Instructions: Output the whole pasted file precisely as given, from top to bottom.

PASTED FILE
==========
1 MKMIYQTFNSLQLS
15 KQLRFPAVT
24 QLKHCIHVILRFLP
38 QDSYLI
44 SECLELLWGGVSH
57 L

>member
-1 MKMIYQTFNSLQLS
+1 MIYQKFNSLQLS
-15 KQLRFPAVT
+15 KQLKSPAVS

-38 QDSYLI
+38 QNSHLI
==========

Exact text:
1 MKMIYQTFNSLQLS
15 KQLRFPAVT
24 QLKHCIHVILRFLP
38 QDSYLI
44 SECLELLWGGVSH
57 L

>member
-1 MKMIYQTFNSLQLS
+1 MIYQKFNSLQLS
-15 KQLRFPAVT
+15 KQLKSPAVS

-38 QDSYLI
+38 QNSHLI